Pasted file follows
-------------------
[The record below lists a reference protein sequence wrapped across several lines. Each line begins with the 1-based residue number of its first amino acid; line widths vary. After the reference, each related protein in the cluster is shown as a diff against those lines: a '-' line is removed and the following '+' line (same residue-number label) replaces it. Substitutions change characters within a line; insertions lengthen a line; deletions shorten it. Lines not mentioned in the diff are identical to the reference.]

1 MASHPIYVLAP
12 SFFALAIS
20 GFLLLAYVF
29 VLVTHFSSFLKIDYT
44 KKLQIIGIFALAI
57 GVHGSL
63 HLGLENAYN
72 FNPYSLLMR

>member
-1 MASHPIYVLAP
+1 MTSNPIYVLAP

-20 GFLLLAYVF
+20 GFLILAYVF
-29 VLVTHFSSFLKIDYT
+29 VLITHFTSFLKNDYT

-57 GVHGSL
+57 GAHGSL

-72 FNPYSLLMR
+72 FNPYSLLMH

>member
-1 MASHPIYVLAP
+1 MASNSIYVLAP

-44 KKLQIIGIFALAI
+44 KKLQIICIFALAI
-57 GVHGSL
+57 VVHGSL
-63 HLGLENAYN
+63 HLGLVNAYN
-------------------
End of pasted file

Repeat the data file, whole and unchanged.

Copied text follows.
[The record below lists a reference protein sequence wrapped across several lines. Each line begins with the 1-based residue number of its first amino acid; line widths vary. After the reference, each related protein in the cluster is shown as a diff against those lines: a '-' line is removed and the following '+' line (same residue-number label) replaces it. Substitutions change characters within a line; insertions lengthen a line; deletions shorten it. Lines not mentioned in the diff are identical to the reference.]

1 MASHPIYVLAP
12 SFFALAIS
20 GFLLLAYVF
29 VLVTHFSSFLKIDYT
44 KKLQIIGIFALAI
57 GVHGSL
63 HLGLENAYN
72 FNPYSLLMR

>member
-1 MASHPIYVLAP
+1 MTSNPIYVLAP

-20 GFLLLAYVF
+20 GFLILAYVF
-29 VLVTHFSSFLKIDYT
+29 VLITHFTSFLKNDYT

-57 GVHGSL
+57 GAHGSL

-72 FNPYSLLMR
+72 FNPYSLLMH

>member
-1 MASHPIYVLAP
+1 MASNSIYVLAP

-44 KKLQIIGIFALAI
+44 KKLQIICIFALAI
-57 GVHGSL
+57 VVHGSL
-63 HLGLENAYN
+63 HLGLVNAYN